The California Superior Court of Los Angeles rejected a bid Tuesday by mega-bank JP Morgan Chase to dismiss a lawsuit brought in May 2013 by California Attorney General Kamala Harris alleging widespread debt collection abuses in the bank’s credit card unit.

California Superior Court Judge Jane L. Johnson rejected outright the bank’s argument that California legal authority precluded the Attorney General’s claims of unfair competition.

The lawsuit claims that from April 2008 – January 2011, JP Morgan Chase illegally tried to collect debt from about 100,000 credit card borrowers. The biggest credit card lender in the country allegedly pursued lawsuits against consumers who defaulted on their credit card debt, even though it had insufficient evidence. Chase was able to bring so many lawsuits to court because it allegedly used robo-signing to push cases forward without reviewing them first; thanks to robo-signing, the company was able to file an average of 100 suits a day. According to the complaint, Chase also sent letters to consumers demanding payment of a balance due, claiming they may be liable for attorney’s fees and threatening to garnish income and place liens on property.

“At nearly every stage of the collection process, defendants cut corners in the name of speed, cost savings and their own convenience, providing only the thinnest veneer of legitimacy to their lawsuits,” Harris said in her complaint against Chase.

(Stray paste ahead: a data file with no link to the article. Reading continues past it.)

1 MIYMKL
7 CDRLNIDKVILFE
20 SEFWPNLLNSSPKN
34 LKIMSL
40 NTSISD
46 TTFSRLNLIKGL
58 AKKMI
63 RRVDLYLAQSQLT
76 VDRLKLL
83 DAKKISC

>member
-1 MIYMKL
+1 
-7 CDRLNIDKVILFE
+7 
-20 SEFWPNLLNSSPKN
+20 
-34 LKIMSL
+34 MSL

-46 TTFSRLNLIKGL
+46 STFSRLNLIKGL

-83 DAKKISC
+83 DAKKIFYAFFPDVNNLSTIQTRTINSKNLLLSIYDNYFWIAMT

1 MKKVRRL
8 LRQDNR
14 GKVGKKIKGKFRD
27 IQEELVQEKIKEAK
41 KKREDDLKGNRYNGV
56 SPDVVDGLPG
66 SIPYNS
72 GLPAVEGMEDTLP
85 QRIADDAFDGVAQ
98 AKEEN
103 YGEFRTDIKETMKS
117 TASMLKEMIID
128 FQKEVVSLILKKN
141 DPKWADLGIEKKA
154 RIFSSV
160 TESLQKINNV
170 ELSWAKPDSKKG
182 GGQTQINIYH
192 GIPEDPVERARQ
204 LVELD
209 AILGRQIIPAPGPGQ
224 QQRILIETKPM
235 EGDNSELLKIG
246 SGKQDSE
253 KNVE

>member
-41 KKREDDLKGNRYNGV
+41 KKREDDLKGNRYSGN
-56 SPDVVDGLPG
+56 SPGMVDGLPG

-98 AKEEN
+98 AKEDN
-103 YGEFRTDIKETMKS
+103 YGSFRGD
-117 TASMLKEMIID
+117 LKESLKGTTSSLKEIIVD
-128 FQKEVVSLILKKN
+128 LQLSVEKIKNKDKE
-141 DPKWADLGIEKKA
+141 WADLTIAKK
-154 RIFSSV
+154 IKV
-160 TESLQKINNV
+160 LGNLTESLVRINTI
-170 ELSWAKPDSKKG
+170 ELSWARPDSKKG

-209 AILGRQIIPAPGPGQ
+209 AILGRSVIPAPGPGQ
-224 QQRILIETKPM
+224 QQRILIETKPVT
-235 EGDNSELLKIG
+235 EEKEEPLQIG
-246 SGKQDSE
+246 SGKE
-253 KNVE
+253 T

The state is seeking civil penalties of $2,500 for each violation of California law and an additional $2,500 for each violation against a senior citizen or person with a disability.

The next hearing in this case is scheduled for February 10. Chase lawyer David Schrader has already indicated that he will ask the judge to certify her decision for immediate appeal to the California Court of Appeals; however, Deputy Attorney General Bernard Eskandari said he will oppose it.

This is hardly the first time JP Morgan Chase has found itself in legal hot water over its debt collection practices. In September 2013, the bank ended a long battle with the Office of the Comptroller of the Currency by agreeing to a consent order. The OCC’s charges were remarkably similar to the ones in California. Charges against Chase included failure to reconcile the inconsistent past-due balances generated by the bank’s computer systems, the collection of delinquent debts in the absence of complete or accurate records and robo-signing of affidavits that brings into question the legal integrity of Chase’s claims against tens of thousands of consumers.

These investigations, and Chase’s subsequent payout, are likely to change the practices at nearly all banks. Debt collection attorneys and debt buyers are going to feel the impact most directly. Discover how the OCC’s actions against Chase could impact all players in accounts receivable management with To the Point: The Chase Consent Order. If you are, or would ever want to be, a vendor for JP Morgan Chase, this is compliance information you need to know.

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